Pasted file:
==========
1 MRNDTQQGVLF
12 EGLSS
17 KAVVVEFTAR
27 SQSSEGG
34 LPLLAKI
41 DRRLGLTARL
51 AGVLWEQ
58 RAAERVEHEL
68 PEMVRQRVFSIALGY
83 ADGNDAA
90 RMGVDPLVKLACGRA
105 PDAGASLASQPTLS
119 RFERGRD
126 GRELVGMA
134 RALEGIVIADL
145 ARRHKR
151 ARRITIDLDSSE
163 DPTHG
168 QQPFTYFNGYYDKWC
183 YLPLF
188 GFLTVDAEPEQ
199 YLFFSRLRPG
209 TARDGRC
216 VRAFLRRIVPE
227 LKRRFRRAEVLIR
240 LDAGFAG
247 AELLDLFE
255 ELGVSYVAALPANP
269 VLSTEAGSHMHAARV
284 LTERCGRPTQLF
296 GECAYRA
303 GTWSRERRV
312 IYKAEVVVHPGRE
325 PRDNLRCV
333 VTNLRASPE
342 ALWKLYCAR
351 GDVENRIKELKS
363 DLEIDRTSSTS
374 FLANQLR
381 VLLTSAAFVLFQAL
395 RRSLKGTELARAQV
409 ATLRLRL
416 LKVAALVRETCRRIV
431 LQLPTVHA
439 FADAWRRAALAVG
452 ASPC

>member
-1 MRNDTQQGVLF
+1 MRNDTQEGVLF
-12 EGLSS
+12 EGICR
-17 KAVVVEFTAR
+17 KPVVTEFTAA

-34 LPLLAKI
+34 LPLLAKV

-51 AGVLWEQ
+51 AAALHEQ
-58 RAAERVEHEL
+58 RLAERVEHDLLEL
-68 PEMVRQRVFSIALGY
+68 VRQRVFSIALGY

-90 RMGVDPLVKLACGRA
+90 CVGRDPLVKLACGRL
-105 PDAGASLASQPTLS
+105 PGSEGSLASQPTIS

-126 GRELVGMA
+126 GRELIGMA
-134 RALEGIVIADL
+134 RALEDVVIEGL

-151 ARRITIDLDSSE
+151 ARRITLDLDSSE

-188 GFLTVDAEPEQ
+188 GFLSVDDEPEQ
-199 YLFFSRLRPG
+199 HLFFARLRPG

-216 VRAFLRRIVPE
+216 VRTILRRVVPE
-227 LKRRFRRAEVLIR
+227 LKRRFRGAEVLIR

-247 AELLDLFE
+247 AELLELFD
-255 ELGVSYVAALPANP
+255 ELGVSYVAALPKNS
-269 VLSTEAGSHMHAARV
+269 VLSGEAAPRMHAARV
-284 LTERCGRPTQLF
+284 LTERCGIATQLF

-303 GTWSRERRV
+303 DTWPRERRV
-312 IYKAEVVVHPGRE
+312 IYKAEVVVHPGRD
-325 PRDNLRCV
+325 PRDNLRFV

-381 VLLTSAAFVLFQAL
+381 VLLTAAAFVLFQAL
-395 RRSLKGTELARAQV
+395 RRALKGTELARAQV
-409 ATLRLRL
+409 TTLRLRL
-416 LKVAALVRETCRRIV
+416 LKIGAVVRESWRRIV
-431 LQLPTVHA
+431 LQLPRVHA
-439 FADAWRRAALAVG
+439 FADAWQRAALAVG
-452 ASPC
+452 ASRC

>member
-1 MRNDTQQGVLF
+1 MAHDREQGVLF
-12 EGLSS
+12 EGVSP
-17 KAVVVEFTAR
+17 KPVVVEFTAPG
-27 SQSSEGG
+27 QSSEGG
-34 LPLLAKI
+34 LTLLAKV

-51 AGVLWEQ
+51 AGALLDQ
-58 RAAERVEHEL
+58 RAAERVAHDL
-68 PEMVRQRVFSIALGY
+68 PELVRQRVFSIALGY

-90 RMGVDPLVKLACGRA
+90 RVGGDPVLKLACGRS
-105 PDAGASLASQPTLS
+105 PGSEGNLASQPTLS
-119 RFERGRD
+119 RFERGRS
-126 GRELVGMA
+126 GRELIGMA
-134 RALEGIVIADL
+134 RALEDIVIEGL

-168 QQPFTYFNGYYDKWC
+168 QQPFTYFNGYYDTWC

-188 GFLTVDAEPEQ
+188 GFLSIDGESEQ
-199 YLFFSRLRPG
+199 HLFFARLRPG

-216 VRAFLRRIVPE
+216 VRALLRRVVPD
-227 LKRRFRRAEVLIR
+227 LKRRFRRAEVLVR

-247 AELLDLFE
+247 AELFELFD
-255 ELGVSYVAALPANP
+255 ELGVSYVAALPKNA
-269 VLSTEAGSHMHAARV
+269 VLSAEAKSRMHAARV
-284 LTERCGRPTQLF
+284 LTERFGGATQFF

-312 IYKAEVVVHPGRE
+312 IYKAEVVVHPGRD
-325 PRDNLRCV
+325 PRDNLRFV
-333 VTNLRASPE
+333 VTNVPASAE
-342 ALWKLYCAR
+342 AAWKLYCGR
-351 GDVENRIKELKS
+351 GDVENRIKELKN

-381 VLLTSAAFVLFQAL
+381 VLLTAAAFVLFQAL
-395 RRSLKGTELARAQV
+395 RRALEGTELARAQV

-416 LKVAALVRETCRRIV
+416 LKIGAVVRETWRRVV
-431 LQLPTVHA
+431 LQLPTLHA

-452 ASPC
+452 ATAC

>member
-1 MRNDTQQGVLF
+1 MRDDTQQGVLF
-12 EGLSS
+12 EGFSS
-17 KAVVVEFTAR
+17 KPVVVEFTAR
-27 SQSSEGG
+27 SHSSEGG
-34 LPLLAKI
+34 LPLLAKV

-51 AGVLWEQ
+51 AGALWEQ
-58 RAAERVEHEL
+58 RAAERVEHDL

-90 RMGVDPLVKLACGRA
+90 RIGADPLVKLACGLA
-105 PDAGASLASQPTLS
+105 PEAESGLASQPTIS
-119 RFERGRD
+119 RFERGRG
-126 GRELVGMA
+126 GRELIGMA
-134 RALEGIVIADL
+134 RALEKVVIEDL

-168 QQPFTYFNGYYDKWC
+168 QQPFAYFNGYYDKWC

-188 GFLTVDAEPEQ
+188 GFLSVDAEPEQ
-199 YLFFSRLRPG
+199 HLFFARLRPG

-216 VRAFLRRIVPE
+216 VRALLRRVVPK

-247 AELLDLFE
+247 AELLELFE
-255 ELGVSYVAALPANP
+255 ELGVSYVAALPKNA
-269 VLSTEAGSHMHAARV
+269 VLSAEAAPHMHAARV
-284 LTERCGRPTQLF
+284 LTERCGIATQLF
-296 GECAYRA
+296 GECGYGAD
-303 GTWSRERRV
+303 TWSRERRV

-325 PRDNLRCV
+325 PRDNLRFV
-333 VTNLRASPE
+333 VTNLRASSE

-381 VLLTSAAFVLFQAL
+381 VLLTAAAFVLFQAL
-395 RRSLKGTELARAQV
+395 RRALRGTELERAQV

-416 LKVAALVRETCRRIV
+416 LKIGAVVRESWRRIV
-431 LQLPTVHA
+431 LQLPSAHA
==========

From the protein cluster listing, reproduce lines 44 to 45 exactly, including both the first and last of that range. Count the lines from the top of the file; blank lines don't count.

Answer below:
431 LQLPTVHA
439 FADAWRRAALAVG